Mother pelicans, in the centers of the transept windows, are depicted in accordance with ancient folklore, pricking their breasts to feed their young with their blood. Consequently, the mother pelican represents Christ’s sacrificial love for humanity. The Pelican is a symbol of charity and the Holy Eucharist.

Owls were archetypes of wisdom in the Greco-Roman tradition but, as Christian symbols, are interpreted differently—according to the twelfth century Aberdeen Bestiary, "In a mystic sense, the night-owl signifies Christ. Christ loves the darkness of night because he does not want sinners— who are represented by darkness—to die but to be converted and live...In a moral sense, moreover, the night-owl signifies to us not just any righteous man, but rather one who lives among other men yet hides from their view as much as possible."

The Seal of George Cardinal Mundelein, with the motto, “Dominus Adjutor Meus,” Latin for “The Lord is My Help,” appears above the side doors around the corners from the main entrance. George Cardinal Mundelein was Archbishop of Chicago when the current Saint Pascal Church was built in 1930.

Carved into each capital of the columns that flank the main entrance of the Saint Pascal Church is the Franciscan Coat of Arms, reminding us that Saint Pascal Baylon was a Franciscan. The seal depicts two arms crossed against the background of a simple cross. The right unclothed arm of Christ passes over the left arm of Saint Francis, which is clothed in a sleeve. Above the coat of arms are two words associated with the Benedictine Order, Ora and Labora, Latin for Pray and Work. Saint Benedict viewed prayer and work as partners, and believed in combining contemplation with action. The phrase expresses the need to balance prayer and work.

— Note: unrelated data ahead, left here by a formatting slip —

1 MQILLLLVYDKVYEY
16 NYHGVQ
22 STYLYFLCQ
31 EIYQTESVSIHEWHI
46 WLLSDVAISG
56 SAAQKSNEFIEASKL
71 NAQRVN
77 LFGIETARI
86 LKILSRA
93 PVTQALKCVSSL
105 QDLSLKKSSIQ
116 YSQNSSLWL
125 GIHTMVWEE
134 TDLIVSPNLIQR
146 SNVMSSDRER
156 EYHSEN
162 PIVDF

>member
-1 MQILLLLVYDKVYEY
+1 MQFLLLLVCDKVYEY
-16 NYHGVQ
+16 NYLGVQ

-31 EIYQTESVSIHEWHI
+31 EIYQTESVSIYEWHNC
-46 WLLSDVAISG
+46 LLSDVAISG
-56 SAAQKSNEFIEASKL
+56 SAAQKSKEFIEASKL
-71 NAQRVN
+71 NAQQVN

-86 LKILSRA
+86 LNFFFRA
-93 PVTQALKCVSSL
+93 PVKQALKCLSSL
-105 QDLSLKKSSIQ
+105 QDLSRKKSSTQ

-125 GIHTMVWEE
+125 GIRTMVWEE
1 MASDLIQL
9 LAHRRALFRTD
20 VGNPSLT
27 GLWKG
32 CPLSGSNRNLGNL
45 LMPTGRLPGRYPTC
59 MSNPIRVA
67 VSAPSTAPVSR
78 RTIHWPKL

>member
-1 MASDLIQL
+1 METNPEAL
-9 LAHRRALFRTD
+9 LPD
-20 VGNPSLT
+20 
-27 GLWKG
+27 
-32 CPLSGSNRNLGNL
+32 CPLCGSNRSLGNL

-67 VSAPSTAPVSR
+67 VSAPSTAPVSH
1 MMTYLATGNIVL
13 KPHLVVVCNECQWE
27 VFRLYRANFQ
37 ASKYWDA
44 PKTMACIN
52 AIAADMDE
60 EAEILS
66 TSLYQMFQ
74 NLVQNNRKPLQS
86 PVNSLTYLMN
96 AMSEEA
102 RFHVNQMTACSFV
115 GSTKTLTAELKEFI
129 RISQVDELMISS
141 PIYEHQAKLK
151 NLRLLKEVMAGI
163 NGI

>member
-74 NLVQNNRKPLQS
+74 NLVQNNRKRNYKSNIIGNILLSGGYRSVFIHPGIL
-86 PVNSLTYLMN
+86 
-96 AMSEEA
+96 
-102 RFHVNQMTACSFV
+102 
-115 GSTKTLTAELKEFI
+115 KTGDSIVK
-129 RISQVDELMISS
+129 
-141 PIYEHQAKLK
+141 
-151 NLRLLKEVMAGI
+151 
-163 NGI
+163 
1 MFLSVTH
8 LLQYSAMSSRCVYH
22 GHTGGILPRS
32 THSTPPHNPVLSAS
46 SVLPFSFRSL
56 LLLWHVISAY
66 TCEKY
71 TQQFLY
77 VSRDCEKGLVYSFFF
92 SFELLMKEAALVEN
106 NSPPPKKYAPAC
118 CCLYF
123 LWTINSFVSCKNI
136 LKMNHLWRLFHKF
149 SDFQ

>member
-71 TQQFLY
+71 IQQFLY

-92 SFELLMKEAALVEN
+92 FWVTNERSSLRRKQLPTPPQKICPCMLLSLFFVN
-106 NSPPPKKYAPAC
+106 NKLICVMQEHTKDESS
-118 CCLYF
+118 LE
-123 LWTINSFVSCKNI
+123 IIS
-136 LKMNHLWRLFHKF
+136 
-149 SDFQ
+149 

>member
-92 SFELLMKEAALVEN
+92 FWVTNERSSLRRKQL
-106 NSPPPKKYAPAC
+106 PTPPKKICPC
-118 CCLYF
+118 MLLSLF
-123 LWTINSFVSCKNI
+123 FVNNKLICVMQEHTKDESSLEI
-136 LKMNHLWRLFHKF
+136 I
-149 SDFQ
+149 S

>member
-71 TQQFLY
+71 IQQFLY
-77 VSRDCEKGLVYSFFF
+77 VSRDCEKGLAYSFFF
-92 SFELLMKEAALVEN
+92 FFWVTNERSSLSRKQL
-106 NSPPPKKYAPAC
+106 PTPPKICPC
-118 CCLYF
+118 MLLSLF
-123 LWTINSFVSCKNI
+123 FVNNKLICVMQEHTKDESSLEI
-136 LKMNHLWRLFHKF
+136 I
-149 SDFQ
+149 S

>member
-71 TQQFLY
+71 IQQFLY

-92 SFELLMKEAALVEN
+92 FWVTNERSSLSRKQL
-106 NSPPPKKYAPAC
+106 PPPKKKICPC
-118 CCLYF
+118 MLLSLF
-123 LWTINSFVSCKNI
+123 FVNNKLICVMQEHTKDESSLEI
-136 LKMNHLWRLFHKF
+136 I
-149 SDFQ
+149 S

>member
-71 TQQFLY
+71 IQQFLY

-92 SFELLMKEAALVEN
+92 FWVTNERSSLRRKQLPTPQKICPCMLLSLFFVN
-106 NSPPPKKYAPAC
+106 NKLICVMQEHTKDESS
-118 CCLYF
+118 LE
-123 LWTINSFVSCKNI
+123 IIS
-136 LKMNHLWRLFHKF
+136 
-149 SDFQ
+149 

Bas-reliefs of Saint Paul and eleven of the apostles appear on the façade of the church. The saints can be identified by the symbols used in the depictions On the east side, from left to right, are: Saint Simon (a saw), Saint Bartholomew (a knife), Saint James the Lesser (a fuller’s club and book), Saint John (a chalice), Saint Andrew (a saltire), Saint Peter (a book and the Key to Heaven). On the west side, from left to right, are: Saint Paul (a sword, book, long beard), Saint James the Greater (a pilgrim’s staff and a scallop shell), Saint Matthew (a scroll), Saint Philip (a cross), Saint Jude (an axe and book), Saint Thomas (his fingers touching his side and a spear).